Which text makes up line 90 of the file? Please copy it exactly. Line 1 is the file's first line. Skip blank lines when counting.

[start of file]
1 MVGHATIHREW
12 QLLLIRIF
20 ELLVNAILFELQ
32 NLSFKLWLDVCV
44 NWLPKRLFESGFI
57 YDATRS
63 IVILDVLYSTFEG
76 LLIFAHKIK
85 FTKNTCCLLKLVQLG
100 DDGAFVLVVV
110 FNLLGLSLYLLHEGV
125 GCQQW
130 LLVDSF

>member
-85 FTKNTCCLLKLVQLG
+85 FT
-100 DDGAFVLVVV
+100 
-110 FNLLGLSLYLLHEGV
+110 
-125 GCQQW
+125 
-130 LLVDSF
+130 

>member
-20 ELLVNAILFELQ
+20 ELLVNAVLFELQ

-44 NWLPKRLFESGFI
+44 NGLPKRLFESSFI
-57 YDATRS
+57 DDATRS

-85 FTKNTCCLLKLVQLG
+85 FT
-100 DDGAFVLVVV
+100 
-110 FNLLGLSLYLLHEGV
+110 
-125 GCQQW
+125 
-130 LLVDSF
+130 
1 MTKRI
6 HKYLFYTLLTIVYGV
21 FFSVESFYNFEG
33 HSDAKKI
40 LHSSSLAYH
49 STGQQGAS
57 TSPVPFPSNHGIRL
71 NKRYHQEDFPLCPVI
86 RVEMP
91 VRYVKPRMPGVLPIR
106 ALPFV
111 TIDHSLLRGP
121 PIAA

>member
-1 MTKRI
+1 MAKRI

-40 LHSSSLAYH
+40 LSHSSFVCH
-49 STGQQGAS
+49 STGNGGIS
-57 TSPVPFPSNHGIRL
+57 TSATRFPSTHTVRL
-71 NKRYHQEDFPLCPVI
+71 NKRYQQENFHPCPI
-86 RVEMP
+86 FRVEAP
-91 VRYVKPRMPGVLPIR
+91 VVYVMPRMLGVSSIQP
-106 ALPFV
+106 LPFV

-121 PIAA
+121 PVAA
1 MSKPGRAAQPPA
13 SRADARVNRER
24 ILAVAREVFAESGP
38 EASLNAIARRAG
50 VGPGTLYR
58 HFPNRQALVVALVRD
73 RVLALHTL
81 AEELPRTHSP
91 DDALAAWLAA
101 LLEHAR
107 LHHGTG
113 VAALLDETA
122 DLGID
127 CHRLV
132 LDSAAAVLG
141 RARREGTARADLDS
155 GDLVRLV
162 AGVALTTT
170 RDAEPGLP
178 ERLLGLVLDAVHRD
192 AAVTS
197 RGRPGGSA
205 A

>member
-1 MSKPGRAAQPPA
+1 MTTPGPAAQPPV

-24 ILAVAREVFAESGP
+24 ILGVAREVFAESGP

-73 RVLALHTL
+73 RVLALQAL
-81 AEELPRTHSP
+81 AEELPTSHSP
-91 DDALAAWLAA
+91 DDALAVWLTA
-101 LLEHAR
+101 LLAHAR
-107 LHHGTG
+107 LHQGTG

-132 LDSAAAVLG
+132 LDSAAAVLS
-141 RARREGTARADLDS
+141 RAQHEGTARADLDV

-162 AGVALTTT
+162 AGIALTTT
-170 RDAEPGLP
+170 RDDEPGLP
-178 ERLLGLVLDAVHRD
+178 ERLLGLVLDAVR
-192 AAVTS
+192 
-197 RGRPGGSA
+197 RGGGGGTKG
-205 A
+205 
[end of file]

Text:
155 GDLVRLV